Monday, 2 July 2018

The methodological potency of ‘happening upon things’

MoDiP was pleased to contribute a workshop to the AUB Research Conference 2018, which focused on research methodologies.

Our workshop set out to try out ideas put forward by Nicholas Thomas, Director of the Museum of Archaeology and Anthropology in Cambridge, in The return of curiosity – what museums are good for in the 21st Century.  His starting point is:  ‘If the world of research embraces a bewildering range of methods, there is nevertheless something peculiar (I mean both distinctive and odd) about that of the museum, which begins less with discourse or theory, with a problem inherited or framed, than simply with stuff – with works, artefacts or specimens of whatever kind.’  He sees this as a strength and believes museums have a role not simply as sources of inspiration but ‘as creative technology’ akin to digital technology in their ability to make new connections and thus new thoughts. Central to his idea is the scope that museum’s provide for ‘happening upon things’.

The workshop took place within the museum where a collection of some 50 somewhat random objects had been assembled for participants to ‘happen upon’.  They were asked to choose one of them and share what it said to them with the group. For example a Jif lemon  brought back memories of happy childhood holidays; Philippe Starck’s Juicy Salif juicer  proclaimed both the importance of design over function and a retro-vision of the future;  a cycle helmet spoke of safe travelling; and a toy embodied the learning it provides.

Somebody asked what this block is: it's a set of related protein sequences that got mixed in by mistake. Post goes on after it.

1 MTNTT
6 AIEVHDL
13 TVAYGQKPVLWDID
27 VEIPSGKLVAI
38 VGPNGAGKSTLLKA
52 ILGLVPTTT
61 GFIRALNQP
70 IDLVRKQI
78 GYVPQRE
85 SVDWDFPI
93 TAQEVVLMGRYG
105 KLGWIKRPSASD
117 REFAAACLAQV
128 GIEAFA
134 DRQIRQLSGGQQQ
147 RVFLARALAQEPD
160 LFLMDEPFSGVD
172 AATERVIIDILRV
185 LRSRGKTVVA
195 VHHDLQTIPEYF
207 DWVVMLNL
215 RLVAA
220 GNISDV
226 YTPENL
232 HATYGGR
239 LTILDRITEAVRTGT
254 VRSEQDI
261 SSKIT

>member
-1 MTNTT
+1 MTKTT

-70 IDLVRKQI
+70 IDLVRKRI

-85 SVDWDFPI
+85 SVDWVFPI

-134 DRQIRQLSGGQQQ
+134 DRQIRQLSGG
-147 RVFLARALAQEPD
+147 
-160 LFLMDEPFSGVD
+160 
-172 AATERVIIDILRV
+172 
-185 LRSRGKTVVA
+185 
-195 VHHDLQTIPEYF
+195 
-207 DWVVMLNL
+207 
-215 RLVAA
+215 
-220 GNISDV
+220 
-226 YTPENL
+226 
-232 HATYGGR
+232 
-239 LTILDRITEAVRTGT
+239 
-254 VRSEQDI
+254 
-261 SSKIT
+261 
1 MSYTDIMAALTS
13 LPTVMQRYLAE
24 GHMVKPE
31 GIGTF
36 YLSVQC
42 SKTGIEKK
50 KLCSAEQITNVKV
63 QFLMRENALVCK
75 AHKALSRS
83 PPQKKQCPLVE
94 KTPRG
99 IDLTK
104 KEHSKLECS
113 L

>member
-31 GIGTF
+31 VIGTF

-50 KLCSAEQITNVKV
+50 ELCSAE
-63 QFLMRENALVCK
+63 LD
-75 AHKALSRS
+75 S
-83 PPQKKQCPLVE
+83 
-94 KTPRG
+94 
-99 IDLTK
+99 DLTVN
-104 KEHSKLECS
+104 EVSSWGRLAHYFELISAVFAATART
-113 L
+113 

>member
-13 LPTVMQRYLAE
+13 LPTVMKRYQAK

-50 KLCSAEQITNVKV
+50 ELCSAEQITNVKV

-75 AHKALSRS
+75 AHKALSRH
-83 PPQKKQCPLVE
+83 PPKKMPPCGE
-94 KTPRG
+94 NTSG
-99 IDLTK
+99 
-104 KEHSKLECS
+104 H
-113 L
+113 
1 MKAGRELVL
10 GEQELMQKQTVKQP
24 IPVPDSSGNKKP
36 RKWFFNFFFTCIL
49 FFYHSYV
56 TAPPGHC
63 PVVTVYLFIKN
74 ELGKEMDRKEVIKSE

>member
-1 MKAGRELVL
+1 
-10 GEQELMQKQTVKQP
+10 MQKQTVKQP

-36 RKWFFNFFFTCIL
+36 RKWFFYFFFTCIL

Then, sticking with the same object, participants were asked to think up as many ways as they could of classifying it.

For example this milk jug was classified under these headings:

  • Evocations of rusticity / rural utopia.
  • Objects of nostalgia.
  • Design inspiration for a beer mug.
  • Animal portrayals.
  • Domesticity.

The final exercise was undertaken working with a partner. The assignment was to develop a narrative around the two randomly brought together objects they had each chosen at the outset and to add a few more objects from those on the table.

These are the results.

John Cage musical objects collection 

John Cage was a composer and a pioneer of indeterminacy in music. These objects are all capable of making music.

Gabbi Hass and Paul Wenham-Clarke

Nurturing children

A narrative of nurture from birth to knowledge:  the cow representing milk symbolic of motherly love, the bra the nurturing breast, the shoes representing childhood and the toy, a means of learning though experience.

Ian House and Thomas Walsh

Conversation pieces

All pieces that are not what they look like:  a washing-up brush in the form of a punk; a toilet-brush in the form of a cherry; a butter dish in the form of a boat; and ash tray disguised as a ball; and a yarn holder resembling a honey pot.

Diane Beasley and David Lund


The products all have a link to life, the helmet represents the protection of life, the apple nourishes life, the camera records life, and the rose represents the end of life.

Kirsten Hardie and Valerie Lodge

Once participants had selected their objects the session facilitators put together their own group of objects from those remaining.

Gendered marketing

This group of objects explores the use of pink in marketing to products to young girls.

Susan Lambert and Pam Langdown

Susan Lambert (Head of MoDiP)

No comments:

Post a Comment